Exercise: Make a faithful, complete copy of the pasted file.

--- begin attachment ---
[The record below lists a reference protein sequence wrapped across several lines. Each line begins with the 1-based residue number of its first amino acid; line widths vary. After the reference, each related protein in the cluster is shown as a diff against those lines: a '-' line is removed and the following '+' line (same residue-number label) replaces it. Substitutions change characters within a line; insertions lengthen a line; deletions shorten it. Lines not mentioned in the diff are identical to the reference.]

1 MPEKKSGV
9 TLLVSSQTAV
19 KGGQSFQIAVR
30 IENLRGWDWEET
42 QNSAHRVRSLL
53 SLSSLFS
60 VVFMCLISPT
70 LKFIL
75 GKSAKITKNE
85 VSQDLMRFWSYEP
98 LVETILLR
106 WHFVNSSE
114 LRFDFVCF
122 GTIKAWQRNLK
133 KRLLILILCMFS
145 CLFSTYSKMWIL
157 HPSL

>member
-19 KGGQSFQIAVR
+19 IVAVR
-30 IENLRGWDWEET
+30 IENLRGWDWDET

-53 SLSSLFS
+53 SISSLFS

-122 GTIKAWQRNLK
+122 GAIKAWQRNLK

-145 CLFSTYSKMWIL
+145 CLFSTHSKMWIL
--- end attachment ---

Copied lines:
[The record below lists a reference protein sequence wrapped across several lines. Each line begins with the 1-based residue number of its first amino acid; line widths vary. After the reference, each related protein in the cluster is shown as a diff against those lines: a '-' line is removed and the following '+' line (same residue-number label) replaces it. Substitutions change characters within a line; insertions lengthen a line; deletions shorten it. Lines not mentioned in the diff are identical to the reference.]

1 MPEKKSGV
9 TLLVSSQTAV
19 KGGQSFQIAVR
30 IENLRGWDWEET
42 QNSAHRVRSLL
53 SLSSLFS
60 VVFMCLISPT
70 LKFIL
75 GKSAKITKNE
85 VSQDLMRFWSYEP
98 LVETILLR
106 WHFVNSSE
114 LRFDFVCF
122 GTIKAWQRNLK
133 KRLLILILCMFS
145 CLFSTYSKMWIL
157 HPSL

>member
-19 KGGQSFQIAVR
+19 IVAVR
-30 IENLRGWDWEET
+30 IENLRGWDWDET

-53 SLSSLFS
+53 SISSLFS

-122 GTIKAWQRNLK
+122 GAIKAWQRNLK

-145 CLFSTYSKMWIL
+145 CLFSTHSKMWIL